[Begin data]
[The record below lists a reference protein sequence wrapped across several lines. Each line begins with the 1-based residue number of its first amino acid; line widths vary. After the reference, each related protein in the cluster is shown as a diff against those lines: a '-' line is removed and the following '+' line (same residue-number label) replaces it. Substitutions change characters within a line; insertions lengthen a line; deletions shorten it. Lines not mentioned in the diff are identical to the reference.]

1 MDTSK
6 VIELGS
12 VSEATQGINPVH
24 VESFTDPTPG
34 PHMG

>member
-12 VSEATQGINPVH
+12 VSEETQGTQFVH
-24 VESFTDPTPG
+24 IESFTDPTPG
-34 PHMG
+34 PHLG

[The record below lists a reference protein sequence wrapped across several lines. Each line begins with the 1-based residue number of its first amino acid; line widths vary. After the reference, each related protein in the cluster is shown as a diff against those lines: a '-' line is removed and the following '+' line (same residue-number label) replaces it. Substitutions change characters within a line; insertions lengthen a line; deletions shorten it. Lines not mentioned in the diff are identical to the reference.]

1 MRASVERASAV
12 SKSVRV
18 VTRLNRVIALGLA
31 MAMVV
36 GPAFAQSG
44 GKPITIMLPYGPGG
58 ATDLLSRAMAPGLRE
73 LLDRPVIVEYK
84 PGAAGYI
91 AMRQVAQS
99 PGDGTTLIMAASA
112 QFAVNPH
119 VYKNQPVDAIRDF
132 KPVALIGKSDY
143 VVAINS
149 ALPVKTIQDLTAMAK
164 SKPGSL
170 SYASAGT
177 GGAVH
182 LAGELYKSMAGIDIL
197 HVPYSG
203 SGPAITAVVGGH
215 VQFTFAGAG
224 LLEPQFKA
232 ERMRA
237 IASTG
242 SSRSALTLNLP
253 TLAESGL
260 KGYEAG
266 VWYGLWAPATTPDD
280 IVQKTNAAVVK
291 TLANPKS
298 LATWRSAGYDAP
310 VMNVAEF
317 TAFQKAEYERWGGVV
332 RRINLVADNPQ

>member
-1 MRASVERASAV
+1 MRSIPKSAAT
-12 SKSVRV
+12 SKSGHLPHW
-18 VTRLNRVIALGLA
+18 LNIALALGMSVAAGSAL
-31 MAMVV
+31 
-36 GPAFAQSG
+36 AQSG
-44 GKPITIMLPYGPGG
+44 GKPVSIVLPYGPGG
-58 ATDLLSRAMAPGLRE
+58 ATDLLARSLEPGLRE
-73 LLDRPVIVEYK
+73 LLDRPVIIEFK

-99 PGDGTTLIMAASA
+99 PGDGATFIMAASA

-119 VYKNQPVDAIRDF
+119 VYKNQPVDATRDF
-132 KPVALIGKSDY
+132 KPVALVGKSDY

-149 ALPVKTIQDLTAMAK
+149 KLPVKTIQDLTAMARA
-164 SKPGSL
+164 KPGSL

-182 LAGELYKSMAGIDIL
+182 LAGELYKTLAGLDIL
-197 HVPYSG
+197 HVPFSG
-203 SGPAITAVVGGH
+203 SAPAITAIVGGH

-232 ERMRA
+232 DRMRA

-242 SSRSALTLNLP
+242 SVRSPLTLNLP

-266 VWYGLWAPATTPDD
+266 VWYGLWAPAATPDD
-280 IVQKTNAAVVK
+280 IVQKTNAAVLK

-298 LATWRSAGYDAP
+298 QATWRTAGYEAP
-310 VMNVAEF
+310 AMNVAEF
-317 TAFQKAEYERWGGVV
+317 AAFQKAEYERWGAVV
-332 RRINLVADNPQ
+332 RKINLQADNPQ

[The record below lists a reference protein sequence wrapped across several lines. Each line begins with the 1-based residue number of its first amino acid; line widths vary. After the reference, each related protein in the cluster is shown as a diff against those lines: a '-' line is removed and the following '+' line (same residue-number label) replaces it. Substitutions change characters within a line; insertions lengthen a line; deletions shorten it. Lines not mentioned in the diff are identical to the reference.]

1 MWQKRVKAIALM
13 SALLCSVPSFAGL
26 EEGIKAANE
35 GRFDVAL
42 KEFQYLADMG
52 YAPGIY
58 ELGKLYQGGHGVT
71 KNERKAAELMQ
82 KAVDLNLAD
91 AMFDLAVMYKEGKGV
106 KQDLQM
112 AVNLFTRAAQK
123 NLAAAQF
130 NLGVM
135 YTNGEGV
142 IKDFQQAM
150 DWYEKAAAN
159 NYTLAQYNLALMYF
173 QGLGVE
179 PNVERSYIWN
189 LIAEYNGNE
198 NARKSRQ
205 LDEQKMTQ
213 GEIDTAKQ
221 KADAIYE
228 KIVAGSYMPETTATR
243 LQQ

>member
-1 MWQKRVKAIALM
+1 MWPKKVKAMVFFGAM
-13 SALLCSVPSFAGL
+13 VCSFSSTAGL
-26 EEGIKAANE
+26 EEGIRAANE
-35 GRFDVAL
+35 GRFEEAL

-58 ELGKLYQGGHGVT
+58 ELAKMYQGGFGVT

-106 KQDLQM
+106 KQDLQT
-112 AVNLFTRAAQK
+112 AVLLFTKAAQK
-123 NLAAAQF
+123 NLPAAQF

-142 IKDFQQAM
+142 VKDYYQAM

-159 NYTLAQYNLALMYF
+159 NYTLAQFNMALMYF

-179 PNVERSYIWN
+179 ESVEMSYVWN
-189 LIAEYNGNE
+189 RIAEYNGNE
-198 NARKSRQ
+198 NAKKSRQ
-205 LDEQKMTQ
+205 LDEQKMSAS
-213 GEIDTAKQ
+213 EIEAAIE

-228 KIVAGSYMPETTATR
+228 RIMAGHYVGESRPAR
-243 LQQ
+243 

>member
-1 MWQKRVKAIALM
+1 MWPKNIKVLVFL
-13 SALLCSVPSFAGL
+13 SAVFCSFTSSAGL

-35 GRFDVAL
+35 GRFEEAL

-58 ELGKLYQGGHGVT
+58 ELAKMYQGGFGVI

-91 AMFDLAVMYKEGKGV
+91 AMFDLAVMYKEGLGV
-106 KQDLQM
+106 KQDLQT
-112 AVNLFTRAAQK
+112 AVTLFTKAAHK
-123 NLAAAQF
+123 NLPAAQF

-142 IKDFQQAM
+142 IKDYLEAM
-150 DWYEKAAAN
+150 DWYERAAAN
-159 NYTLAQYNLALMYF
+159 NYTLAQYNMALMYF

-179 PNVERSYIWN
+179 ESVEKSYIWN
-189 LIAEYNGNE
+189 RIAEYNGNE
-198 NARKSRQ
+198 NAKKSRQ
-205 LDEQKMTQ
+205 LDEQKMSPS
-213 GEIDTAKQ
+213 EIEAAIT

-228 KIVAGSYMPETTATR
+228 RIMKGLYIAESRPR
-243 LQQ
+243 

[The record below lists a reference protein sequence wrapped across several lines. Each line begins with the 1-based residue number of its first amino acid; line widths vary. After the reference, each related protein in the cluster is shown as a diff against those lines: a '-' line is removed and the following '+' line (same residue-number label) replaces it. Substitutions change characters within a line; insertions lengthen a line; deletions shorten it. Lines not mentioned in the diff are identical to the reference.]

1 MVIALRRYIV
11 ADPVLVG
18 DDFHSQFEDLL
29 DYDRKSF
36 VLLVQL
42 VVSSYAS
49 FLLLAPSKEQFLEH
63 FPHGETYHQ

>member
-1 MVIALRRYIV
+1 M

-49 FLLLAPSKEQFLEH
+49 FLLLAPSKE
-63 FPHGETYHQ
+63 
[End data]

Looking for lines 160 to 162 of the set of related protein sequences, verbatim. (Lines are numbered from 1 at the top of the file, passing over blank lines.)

+228 RIMAGHYVGESRPAR
-243 LQQ
+243 